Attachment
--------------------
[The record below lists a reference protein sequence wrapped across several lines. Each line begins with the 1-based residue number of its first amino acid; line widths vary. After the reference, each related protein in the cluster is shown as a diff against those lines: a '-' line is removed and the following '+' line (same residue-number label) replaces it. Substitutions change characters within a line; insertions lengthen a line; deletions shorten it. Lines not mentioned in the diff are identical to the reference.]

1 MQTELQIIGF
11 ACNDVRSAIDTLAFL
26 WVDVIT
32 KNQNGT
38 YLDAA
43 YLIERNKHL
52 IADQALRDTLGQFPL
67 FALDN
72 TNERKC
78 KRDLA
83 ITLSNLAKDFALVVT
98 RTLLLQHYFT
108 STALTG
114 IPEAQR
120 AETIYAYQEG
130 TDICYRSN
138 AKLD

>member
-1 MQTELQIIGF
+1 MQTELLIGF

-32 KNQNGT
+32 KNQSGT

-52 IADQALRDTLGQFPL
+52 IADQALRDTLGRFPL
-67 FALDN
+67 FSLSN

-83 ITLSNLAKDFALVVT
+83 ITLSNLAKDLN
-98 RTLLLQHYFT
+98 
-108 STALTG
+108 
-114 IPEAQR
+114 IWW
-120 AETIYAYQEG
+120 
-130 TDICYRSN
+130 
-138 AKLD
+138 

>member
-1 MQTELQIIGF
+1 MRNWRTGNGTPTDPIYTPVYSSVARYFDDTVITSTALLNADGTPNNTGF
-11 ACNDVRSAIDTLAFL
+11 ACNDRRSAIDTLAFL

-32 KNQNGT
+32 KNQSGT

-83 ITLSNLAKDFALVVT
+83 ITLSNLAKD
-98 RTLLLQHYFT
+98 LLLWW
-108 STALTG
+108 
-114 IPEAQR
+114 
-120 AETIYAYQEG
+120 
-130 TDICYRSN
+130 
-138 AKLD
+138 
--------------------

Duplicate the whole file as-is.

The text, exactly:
[The record below lists a reference protein sequence wrapped across several lines. Each line begins with the 1-based residue number of its first amino acid; line widths vary. After the reference, each related protein in the cluster is shown as a diff against those lines: a '-' line is removed and the following '+' line (same residue-number label) replaces it. Substitutions change characters within a line; insertions lengthen a line; deletions shorten it. Lines not mentioned in the diff are identical to the reference.]

1 MQTELQIIGF
11 ACNDVRSAIDTLAFL
26 WVDVIT
32 KNQNGT
38 YLDAA
43 YLIERNKHL
52 IADQALRDTLGQFPL
67 FALDN
72 TNERKC
78 KRDLA
83 ITLSNLAKDFALVVT
98 RTLLLQHYFT
108 STALTG
114 IPEAQR
120 AETIYAYQEG
130 TDICYRSN
138 AKLD

>member
-1 MQTELQIIGF
+1 MQTELLIGF

-32 KNQNGT
+32 KNQSGT

-52 IADQALRDTLGQFPL
+52 IADQALRDTLGRFPL
-67 FALDN
+67 FSLSN

-83 ITLSNLAKDFALVVT
+83 ITLSNLAKDLN
-98 RTLLLQHYFT
+98 
-108 STALTG
+108 
-114 IPEAQR
+114 IWW
-120 AETIYAYQEG
+120 
-130 TDICYRSN
+130 
-138 AKLD
+138 

>member
-1 MQTELQIIGF
+1 MRNWRTGNGTPTDPIYTPVYSSVARYFDDTVITSTALLNADGTPNNTGF
-11 ACNDVRSAIDTLAFL
+11 ACNDRRSAIDTLAFL

-32 KNQNGT
+32 KNQSGT

-83 ITLSNLAKDFALVVT
+83 ITLSNLAKD
-98 RTLLLQHYFT
+98 LLLWW
-108 STALTG
+108 
-114 IPEAQR
+114 
-120 AETIYAYQEG
+120 
-130 TDICYRSN
+130 
-138 AKLD
+138 